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Trade Rumors: Trading Soriano Would Haunt Cubs

PHOENIX, AZ - SEPTEMBER 30:  Alfonso Soriano #12 of the Chicago Cubs warms up before the start of a MLB game against the Arizona Diamondbacks at Chase Field on September 30, 2012 in Phoenix, Arizona.  (Photo by Ralph Freso/Getty Images)
Ralph Freso/Getty Images
Shawn BrubakerContributor IIJanuary 14, 2013

Alfonso Soriano has been the subject of trade rumors throughout this offseason, and now the Cubs are starting to give careful consideration as to what they are looking for in return. Nick Cafardo of The Boston Globe reports that the Cubs expect a top-tier player in return for Soriano, in light of his success in 2012 as a leader and a hitter.

Trading Soriano, though, would be a mistake for the very reasons that they want a name-player to replace him. Soriano is too valuable as a bat and more importantly, as a leader, to lose.

The Cubs are a club in complete rebuilding mode, having finished with a 61-101 record, near the bottom of the league in nearly every major statistical category. The Cubs were a horror show, finishing 28th in runs and 24th in team ERA. They are unset at nearly every position.

That being said, there are some players always worth keeping. Soriano is one of those players. As Cubs' President Theo Epstein has begun to realize, at least according to Cafardo, Soriano is well-regarded in the locker room and is a valued leader.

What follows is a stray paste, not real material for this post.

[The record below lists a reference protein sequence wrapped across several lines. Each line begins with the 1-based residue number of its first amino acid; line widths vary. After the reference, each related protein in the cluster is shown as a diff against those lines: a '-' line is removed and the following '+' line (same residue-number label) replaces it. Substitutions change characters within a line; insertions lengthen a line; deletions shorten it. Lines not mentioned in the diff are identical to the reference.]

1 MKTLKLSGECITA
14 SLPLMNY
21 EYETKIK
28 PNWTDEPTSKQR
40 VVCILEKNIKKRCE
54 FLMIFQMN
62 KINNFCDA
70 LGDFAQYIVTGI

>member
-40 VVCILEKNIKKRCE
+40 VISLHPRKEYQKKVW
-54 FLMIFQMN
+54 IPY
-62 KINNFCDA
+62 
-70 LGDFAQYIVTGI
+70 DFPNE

Further, Soriano had a great season in 2012 with 32 home runs and 108 RBI. To be sure, Soriano was not the problem in Chicago, both as a leader and as a hitter.

This young franchise will need that leadership and that bat to escape the cellar.

Examining the Cubs' roster, most of the top talent is fairly young. Guys like Jeff Samardzija, Edwin Jackson and Starlin Castro are all either young or new to the team. Further, the Cubs' roster will feature a lot of turnover after their struggles in 2012. The stability and leadership that a guy like Soriano brings could be the glue needed to help the Cubs' new look succeed.

With Epstein's high opinion of Soriano, finding a team willing to meet the Cubs' price will be hard, if not impossible. The Cubs absolutely cannot settle for anything less than a star, though. Otherwise, the club must stick with Soriano to help lead the team into the next generation.

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